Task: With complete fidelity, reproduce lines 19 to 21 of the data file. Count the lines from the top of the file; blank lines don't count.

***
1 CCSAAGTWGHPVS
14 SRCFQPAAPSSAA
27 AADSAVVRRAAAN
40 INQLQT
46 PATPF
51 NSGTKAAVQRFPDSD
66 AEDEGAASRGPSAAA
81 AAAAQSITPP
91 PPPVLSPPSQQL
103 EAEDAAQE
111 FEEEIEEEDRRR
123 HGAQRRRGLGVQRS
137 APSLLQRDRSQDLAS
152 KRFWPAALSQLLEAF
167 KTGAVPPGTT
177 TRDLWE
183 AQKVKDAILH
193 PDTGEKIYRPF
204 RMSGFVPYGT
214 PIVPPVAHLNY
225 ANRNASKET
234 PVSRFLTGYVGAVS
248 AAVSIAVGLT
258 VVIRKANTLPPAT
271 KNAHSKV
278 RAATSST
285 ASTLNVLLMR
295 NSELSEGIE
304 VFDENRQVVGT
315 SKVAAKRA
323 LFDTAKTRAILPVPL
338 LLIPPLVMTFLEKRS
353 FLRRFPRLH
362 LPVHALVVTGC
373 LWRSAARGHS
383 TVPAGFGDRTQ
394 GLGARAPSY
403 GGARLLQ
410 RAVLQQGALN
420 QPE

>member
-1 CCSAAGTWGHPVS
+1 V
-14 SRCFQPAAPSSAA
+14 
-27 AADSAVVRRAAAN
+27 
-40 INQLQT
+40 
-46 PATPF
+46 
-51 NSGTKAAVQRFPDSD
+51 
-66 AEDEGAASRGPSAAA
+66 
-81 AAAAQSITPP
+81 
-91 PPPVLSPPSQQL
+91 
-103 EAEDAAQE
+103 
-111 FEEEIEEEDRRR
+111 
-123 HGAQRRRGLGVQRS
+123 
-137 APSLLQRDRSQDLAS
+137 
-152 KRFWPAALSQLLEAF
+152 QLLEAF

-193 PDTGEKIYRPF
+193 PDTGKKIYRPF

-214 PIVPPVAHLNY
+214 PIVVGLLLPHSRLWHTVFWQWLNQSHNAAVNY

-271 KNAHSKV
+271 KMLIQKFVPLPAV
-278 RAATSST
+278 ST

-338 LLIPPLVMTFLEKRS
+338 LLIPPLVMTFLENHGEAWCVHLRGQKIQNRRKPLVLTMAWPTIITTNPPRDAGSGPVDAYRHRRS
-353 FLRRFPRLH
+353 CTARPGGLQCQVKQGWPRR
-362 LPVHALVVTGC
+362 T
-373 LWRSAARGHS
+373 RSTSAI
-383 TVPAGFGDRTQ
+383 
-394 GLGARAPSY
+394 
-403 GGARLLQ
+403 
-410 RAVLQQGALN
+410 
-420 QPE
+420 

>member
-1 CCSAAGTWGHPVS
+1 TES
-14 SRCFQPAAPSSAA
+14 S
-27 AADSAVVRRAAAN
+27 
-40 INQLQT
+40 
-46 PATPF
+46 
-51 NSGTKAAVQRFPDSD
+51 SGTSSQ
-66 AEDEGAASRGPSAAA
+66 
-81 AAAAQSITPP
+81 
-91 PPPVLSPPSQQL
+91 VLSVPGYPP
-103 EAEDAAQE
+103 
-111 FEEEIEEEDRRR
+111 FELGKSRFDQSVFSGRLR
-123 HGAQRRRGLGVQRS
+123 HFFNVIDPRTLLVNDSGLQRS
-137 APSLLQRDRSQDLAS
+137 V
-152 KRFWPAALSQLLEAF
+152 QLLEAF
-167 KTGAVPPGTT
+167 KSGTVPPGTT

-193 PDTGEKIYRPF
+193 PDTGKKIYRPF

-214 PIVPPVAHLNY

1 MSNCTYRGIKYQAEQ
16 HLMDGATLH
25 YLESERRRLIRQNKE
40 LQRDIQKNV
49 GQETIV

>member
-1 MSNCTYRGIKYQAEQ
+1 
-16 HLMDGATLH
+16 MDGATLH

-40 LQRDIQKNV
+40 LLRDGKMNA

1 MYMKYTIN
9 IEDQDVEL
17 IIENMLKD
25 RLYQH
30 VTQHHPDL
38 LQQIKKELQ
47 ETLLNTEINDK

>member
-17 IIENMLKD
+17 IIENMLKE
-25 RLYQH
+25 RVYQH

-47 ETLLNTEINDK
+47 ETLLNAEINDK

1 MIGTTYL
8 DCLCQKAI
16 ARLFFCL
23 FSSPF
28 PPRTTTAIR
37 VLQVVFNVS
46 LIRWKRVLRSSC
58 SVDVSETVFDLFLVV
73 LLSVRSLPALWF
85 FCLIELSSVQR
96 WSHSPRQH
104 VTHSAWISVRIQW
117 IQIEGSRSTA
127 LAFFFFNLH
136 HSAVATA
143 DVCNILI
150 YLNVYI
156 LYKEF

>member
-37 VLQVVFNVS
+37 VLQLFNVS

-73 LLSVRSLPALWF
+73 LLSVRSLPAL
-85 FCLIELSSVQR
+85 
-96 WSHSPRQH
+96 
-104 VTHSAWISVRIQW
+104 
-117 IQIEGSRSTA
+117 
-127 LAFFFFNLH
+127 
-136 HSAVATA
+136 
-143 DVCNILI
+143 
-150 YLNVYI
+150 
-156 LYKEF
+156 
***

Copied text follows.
204 RMSGFVPYGT
214 PIVPPVAHLNY
225 ANRNASKET